I finally splurged and bought a webcam that connects to my PC via firewire which has more frames per second than the standard webcam.

It was the closest thing to a video camera that was in my price range. I started with a good standard webcam that connected using standard USB, but the frames per second recorded were so few that some of the motion was lost in the strobe light capture of the cam.

I sent it back and bought Orange Micro's Pro firewire webcam which runs for just under a hundred dollars. I have it hooked up to a flexstand so I can push the camera around to check angles. I then speak and perform to get timing right, and afterward review the tape. It's a decent set-up that meets the need.
George Ledo
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SF Bay Area
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A number of years ago I was working on an act that involved split fans and other manipulation as well as a routine with the dancing cane. I found that a video camera not only let me see what the audience would see (from different distances and angles), but that it also let me review the moves in slow motion (several times) and get a feeling for how the whole routine really looked.

Also, I was not locked into (and wasn't developing the habit of) looking at the mirror -- I could look anywhere that made sense with the routine and see what it really looked like later. For my money, that camera was worth its weight in gold.
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Brian Roberts
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Toronto
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I was lucky enough to be given a 4' x 8' mirror which works great. I can see myself entirely, not just my hands. I don't use side mirrors but I do turn slightly to check angles. I imagine in the future I will try a vid camera as well.

Regards,
Brian
Chris Toomey
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Rhode Island
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I have found that while mirrors work well for initial stages of practicing, ie with a new move or routine, it can be problematic as control of the move advances. It is not normal to be looking at a point about three feet in front of us, nor to be watching our own moves. I have found that once I like what I see in a mirror, no flashing and that sort of thing, I will move away from the mirror. It's important to not watch yourself doing moves as this would draw attention to them. Video cameras seem to be the best method for a more polished move or routine as you can emulate a real performance, looking towards the camera, and after view any part of the routine in detail. Good luck all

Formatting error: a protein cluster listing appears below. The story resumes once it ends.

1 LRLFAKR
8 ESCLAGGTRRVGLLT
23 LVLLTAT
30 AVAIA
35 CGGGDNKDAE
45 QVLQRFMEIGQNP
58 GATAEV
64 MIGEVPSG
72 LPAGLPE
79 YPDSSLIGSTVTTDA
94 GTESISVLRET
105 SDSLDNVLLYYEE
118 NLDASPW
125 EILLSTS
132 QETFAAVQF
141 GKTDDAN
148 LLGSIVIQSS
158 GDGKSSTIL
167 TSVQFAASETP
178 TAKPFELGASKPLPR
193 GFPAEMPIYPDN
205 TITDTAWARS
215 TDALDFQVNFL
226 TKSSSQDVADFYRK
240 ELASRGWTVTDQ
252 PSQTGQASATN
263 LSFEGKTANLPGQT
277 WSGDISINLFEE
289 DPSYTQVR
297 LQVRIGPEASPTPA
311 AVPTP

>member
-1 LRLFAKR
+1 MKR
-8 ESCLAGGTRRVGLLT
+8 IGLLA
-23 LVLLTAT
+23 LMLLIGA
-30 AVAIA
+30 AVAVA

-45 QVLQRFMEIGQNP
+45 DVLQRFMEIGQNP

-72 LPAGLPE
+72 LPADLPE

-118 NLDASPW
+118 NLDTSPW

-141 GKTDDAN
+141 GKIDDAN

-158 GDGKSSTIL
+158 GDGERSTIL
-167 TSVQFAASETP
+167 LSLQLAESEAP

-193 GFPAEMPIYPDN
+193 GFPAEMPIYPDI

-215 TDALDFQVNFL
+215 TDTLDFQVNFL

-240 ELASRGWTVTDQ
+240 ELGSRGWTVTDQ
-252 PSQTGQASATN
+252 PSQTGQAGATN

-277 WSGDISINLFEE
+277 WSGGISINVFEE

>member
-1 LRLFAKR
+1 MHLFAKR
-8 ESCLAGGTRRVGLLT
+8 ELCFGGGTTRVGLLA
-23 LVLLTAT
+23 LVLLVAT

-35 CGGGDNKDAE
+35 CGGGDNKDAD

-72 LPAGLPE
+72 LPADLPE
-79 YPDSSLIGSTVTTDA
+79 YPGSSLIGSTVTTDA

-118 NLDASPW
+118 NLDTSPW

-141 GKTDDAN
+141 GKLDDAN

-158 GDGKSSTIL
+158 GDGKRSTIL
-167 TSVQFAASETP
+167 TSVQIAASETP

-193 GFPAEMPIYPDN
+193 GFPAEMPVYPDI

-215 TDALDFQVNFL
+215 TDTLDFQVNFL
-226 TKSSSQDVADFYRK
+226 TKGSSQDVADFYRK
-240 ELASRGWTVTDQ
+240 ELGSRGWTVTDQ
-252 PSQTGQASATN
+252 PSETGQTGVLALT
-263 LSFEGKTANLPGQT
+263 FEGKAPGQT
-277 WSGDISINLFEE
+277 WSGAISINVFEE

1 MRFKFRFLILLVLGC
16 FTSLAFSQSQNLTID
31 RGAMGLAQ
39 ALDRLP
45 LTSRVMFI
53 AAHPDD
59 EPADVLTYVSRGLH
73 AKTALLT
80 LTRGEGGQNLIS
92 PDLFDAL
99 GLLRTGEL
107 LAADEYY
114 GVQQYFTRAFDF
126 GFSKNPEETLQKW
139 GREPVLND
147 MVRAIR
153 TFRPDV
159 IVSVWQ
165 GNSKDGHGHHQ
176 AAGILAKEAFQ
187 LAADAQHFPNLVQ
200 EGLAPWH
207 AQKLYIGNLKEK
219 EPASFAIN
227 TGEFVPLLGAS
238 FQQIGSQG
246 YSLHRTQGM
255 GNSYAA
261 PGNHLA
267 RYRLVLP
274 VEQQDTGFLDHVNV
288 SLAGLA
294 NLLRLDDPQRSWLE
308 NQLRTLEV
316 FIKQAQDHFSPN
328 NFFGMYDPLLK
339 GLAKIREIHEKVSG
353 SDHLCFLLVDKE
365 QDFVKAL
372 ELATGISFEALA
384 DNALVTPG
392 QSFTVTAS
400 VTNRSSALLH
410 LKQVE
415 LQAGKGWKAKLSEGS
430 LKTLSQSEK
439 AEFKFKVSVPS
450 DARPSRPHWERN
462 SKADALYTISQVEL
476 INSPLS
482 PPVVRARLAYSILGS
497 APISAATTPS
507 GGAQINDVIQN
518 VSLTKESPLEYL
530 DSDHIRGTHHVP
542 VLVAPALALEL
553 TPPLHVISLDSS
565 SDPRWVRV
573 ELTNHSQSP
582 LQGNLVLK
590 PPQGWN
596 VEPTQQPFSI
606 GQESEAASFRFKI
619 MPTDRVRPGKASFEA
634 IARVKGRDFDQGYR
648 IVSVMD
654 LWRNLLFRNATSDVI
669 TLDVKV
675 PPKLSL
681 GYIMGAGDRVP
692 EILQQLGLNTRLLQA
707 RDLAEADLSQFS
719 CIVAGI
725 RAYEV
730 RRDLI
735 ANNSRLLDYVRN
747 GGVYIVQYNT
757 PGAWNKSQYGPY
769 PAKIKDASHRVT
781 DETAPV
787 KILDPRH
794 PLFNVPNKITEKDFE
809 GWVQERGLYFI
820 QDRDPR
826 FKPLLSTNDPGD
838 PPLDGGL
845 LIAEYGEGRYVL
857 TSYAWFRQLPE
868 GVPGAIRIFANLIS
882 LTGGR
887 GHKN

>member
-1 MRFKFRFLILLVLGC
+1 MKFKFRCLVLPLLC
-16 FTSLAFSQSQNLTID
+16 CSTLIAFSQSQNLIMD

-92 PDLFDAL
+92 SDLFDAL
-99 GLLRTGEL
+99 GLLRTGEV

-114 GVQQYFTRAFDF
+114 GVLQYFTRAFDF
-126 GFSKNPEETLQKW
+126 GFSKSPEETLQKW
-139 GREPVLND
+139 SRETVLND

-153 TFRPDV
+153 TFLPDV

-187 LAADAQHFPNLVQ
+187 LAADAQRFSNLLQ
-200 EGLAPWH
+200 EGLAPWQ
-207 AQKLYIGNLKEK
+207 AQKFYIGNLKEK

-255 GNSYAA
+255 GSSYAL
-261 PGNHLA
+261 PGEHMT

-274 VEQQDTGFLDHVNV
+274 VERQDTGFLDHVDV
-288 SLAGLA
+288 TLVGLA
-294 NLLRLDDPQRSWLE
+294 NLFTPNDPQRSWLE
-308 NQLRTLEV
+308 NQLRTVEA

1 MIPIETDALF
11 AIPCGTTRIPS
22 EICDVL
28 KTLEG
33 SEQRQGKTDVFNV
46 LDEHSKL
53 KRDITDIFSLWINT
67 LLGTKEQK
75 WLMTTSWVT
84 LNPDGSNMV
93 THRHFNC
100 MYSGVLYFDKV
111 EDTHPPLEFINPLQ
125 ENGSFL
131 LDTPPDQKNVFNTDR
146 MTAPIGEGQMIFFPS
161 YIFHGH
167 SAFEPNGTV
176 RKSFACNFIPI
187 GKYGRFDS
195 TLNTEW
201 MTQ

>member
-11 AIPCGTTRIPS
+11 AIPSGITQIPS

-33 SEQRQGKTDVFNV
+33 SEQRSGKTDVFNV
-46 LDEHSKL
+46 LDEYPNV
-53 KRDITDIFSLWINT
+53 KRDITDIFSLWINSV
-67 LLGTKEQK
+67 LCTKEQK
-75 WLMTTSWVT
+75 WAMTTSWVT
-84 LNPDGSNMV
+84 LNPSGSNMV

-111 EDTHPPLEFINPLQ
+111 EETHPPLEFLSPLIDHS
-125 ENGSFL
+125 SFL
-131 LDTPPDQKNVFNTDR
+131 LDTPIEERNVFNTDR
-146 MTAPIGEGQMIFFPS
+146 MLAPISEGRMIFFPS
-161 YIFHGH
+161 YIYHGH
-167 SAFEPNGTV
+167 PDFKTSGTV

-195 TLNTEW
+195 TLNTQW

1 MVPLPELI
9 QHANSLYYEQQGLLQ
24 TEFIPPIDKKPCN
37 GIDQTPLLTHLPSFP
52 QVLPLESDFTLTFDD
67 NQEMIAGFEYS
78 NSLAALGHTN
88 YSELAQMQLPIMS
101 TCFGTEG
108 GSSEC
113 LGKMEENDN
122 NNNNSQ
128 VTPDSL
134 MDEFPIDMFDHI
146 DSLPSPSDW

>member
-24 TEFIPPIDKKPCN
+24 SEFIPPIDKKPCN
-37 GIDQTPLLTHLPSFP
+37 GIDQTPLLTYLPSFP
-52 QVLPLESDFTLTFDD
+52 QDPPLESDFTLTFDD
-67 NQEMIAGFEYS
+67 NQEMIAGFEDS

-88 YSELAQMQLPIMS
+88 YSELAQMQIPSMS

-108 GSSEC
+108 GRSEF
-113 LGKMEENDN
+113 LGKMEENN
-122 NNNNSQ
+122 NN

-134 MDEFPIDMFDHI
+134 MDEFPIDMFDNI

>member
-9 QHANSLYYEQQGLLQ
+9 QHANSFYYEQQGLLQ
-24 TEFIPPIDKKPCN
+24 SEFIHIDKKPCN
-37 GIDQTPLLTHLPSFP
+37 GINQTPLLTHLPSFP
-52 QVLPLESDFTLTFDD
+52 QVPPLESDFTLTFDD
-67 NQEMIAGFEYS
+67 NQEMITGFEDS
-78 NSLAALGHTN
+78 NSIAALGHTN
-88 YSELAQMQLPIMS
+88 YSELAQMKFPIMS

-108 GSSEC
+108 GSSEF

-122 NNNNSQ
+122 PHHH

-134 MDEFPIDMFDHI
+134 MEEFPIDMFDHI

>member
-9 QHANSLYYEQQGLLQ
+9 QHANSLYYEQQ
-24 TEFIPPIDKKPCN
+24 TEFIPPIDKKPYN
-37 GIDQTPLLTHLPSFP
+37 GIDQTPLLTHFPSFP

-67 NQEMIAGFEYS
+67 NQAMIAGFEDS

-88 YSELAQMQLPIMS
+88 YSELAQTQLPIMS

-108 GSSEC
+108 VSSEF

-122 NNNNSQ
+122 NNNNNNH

Chris
Clifford the Red
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LA, California
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About the easiest way to create a good mirror for closeup is at Home Depot---1-ft. square mirror tiles and gaffers tape. Do a tri-fold, and you have a nice set up and it even folds flat.
"The universe is full of magical things, waiting for our wits to grow sharper." Eden Philpotts
tabman
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USA
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I agree with Chris Toomey. It's OK to check early on in a mirror, but now that video is so easy to get into it doesn't make much sense not to use it unless you are really strapped for cash and don't have a friend with a video or webcam. Clifford The Red is dead on with the mirror tiles. This makes a great little mirror to check things with. Years ago Tannen's used to sell one almost just like this. You can get mirror acrylic too for a basically unbreakable unit.

-=tabman
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Bob Sanders
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Magic Valley Ranch, Clanton, Alabama
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Another advantage of using the video is that the actual time lapse is available. We are not guessing when we say how long a trick takes, if we are going too fast or too slow, and how to budget stage time.

A mirror just won't do that for us.

Bob
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popec
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WA, Australia
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I need to get myself a mirror to put on my desk so I can practice when sitting down! Smile
Jaz
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NJ, U.S.
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Agreed that a mirror is good for practicing sleights and angles, but a camera is better for actual rehearsals.

I did what Clifford The Red did. Mirror tiles and duct tape making an adjustable 3 panel mirror. I use this for table practice.

I use a full length mirror that tips for stand up practice and check my work from different angles.